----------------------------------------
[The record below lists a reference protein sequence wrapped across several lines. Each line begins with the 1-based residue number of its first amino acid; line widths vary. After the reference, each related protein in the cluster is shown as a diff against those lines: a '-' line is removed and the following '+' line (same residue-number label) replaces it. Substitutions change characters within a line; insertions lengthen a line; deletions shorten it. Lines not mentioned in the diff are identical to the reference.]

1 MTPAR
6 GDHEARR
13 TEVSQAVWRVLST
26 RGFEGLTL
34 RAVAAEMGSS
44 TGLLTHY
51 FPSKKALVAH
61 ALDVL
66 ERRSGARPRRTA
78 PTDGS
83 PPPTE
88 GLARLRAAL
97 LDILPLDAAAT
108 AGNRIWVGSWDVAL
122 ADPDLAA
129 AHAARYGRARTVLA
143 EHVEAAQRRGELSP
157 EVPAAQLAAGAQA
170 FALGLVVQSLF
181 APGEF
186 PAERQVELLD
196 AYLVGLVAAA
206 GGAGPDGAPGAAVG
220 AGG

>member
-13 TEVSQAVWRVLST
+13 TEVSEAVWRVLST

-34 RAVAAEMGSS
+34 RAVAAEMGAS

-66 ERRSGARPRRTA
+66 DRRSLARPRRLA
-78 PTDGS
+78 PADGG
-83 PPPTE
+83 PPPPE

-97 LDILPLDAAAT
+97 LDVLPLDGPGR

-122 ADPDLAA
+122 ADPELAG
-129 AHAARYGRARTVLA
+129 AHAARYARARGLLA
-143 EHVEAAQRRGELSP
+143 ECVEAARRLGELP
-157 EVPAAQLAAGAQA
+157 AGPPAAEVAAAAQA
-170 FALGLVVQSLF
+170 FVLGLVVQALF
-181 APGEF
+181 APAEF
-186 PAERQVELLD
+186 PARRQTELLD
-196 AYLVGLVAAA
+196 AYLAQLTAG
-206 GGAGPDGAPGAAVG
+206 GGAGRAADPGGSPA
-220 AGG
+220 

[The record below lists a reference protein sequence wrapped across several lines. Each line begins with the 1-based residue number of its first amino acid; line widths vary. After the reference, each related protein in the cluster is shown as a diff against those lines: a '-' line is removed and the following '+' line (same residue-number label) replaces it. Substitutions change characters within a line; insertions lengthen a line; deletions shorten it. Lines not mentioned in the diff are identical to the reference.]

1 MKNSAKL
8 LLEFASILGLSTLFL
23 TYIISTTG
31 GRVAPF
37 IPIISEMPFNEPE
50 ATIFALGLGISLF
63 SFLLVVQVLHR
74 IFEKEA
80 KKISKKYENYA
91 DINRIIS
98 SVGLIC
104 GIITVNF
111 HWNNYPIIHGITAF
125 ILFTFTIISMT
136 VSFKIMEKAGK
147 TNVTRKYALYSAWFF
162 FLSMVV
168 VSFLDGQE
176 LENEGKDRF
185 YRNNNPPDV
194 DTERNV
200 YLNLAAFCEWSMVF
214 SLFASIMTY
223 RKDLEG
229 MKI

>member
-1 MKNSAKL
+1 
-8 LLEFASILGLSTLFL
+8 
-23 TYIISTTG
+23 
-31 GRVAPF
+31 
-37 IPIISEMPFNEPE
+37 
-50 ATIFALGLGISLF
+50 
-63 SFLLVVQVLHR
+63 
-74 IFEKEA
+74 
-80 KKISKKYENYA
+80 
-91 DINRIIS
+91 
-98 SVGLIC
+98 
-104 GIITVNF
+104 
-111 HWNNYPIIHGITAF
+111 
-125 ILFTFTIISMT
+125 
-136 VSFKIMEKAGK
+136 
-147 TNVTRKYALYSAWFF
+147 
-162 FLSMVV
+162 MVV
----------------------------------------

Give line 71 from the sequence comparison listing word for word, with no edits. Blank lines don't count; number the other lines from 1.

104 GIITVNF